A $10 trillion (Dh36.7tn) green recovery plan can create 395 million jobs by 2030, according to the World Economic Forum.
The new report from the organisation identified 15 sectors that could tackle carbon emissions, climate change, and threats to biodiversity as governments and businesses look to stimulate growth as a response to the Covid-19 pandemic.
“Public calls are getting louder for businesses and government to do better,” said Akanksha Khatri, head of the Nature Action Agenda, at the forum. "We can protect our food supplies, make better use of our infrastructure and tap into new energy sources by transitioning to nature-positive solutions.”
Economic inequality and the climate crisis have come into stark relief during the pandemic.
Global economies are forecast to contract 7.6 per cent in 2020 in the absence of a Covid-19 vaccine, and unemployment in some of the world’s largest economies could more than double to about 11 per cent, according to the Organisation for Economic Cooperation and Development.
Meanwhile, the United Nations issued a warning last week that the planet is at risk of passing a key temperature threshold in the next five years, putting the Paris Climate Accord agreement to limit temperature rise to 1.5° Celsius out of reach.
“As finance ministers look to stimulate their economies amid the fragility exposed by Covid-19, they must seize the moment to integrate nature into fiscal policy," said Jeremy Oppenheim, founder and senior partner of Systemiq, a sustainability consultancy based in London.
The forum identified market opportunities worth trillions of dollars in food production, infrastructure and energy that address the urgent need to heal economies and the planet.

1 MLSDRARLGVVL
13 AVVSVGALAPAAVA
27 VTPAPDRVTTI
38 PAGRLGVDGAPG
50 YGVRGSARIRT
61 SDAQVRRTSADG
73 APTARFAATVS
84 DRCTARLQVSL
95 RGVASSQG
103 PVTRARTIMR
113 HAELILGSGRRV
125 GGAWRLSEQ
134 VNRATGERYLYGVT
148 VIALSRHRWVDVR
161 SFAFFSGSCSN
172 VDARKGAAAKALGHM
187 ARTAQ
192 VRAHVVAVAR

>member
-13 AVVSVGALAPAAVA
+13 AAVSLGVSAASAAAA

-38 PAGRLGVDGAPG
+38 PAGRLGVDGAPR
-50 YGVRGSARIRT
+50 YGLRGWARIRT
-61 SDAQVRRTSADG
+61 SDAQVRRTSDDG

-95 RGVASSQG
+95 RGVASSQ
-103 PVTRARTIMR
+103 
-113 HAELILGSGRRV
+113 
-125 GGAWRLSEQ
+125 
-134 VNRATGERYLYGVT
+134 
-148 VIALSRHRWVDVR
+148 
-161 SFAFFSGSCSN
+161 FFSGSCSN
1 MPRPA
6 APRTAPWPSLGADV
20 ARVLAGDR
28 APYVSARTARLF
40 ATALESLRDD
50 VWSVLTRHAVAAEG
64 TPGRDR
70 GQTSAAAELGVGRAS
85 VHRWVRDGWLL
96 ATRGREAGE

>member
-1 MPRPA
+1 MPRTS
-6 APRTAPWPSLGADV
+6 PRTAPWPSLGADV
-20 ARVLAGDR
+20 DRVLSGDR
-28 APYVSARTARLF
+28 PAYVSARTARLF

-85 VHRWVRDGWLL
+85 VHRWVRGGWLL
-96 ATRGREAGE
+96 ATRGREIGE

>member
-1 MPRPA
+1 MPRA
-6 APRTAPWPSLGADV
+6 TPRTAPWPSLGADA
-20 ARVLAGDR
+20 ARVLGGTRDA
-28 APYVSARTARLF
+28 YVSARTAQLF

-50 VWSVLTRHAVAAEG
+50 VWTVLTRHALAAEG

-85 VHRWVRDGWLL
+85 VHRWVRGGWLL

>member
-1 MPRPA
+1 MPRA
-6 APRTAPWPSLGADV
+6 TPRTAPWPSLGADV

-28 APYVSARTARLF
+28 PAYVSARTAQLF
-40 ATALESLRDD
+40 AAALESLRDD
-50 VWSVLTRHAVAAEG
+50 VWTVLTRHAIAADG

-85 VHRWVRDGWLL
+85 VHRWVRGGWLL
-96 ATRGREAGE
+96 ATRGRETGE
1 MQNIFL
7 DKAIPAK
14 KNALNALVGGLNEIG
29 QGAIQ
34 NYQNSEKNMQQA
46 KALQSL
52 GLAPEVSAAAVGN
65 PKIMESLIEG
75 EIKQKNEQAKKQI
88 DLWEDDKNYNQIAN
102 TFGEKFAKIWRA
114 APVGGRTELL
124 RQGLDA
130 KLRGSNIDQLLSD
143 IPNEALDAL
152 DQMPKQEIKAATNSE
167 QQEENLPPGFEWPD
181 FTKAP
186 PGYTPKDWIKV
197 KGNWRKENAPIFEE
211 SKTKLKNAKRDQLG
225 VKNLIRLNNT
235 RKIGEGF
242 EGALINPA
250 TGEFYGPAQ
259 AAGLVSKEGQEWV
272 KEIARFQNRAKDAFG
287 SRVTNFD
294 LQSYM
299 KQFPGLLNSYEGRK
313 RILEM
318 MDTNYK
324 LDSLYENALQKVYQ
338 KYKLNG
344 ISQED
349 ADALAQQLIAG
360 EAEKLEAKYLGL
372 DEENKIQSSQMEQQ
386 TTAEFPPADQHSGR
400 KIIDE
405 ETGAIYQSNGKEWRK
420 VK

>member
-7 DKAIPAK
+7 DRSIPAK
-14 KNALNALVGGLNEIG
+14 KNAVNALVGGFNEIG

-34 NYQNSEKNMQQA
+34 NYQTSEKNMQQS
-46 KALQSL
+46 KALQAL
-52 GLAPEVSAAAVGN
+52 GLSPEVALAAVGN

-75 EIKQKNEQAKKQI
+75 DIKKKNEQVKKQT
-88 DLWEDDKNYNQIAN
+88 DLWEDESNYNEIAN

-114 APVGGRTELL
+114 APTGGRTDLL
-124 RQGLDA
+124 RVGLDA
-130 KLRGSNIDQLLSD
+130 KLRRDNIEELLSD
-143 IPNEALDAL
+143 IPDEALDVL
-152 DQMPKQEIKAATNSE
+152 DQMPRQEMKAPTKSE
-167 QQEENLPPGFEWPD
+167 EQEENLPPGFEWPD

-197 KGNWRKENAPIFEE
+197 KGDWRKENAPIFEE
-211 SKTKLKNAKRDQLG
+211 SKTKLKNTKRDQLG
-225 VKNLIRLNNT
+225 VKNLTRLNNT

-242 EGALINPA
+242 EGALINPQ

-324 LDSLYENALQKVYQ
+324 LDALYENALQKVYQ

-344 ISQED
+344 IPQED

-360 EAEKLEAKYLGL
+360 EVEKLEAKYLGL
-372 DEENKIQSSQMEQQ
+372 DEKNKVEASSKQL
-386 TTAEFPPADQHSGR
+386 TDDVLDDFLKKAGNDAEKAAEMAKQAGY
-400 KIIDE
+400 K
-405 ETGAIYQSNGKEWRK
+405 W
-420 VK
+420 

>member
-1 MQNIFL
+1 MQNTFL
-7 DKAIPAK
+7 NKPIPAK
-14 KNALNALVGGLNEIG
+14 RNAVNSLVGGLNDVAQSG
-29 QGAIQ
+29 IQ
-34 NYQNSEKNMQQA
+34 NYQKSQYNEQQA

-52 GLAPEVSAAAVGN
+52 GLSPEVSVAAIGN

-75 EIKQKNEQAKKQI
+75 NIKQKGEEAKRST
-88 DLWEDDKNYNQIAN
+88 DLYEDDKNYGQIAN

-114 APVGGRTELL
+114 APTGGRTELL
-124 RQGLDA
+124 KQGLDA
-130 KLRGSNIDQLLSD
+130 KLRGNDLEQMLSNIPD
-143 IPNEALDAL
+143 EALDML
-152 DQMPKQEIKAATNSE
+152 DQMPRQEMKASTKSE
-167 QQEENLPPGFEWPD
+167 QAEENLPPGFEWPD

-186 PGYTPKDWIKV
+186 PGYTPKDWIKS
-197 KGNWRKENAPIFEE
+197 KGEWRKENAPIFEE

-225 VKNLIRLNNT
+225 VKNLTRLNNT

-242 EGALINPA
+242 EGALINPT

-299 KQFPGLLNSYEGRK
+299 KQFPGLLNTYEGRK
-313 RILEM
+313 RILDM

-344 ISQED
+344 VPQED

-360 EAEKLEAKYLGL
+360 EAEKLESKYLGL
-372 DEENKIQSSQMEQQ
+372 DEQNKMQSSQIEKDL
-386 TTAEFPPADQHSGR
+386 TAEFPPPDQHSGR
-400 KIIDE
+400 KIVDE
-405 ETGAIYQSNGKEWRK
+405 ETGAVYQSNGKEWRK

The report is based on previous examples where business outcomes have been improved by "nature-positive" means.
Smart farming utilising sensors and satellite imagery in improved crop yields on average by 60 per cent in Indonesia.
At Suzhou Industrial Park’s green development in China, gross domestic product increased 260-fold, partially through green development.
In Vietnam, the incomes of people living in coastal communities more than doubled following the restoration of mangroves.
What the world grows and eats makes up around $10tn of global GDP and employs up to 40 per cent of the global workforce. Planet-friendly methods that employ technology can create 191 million jobs and bring in $3.6tn of additional revenue or cost savings by 2030, according to the forum.
One of the biggest opportunities is in renewable energy. The industry is expected to attract $650bn and investment returns greater than 10 per cent by 2030.
Carlos Alvarado Quesada, the President of Costa Rica, a country which produces nearly all of its energy from renewable sources, said the pandemic is "an opportunity to reset humanity’s relationship with nature". He appealed to other governments to "mainstream" the use of renewable energy.
Solar energy without subsidies matched fossil fuel costs in more than 30 countries and was projected to be cheaper than coal in China and India by 2021, according to the forum. Stimulus packages geared toward solar and other commercialised renewables can generate millions of jobs.
The forum is recommending governments measure economic performance beyond GDP, incentivise private sector innovation and improve management of marine and land assets. The forum is also advocating for investment in reskilling labour forces and increased financial support for no-carbon solutions.
“Biodiversity threats are increasingly becoming a core concern to businesses across every sector of the economy and so-called ‘business-as-usual’ is not an option,” said Fraser Thompson, managing director of AlphaBeta, which co-authored the report.
“The good news is that this report demonstrates there is a pathway for business that can not only strengthen the resilience of operations but create major new growth opportunities.”